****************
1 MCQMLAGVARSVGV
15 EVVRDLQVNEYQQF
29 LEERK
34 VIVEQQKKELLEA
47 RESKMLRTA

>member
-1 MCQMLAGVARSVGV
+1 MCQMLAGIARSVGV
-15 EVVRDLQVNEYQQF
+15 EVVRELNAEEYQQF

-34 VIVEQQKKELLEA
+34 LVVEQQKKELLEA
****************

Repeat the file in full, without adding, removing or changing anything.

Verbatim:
1 MCQMLAGVARSVGV
15 EVVRDLQVNEYQQF
29 LEERK
34 VIVEQQKKELLEA
47 RESKMLRTA

>member
-1 MCQMLAGVARSVGV
+1 MCQMLAGIARSVGV
-15 EVVRDLQVNEYQQF
+15 EVVRELNAEEYQQF

-34 VIVEQQKKELLEA
+34 LVVEQQKKELLEA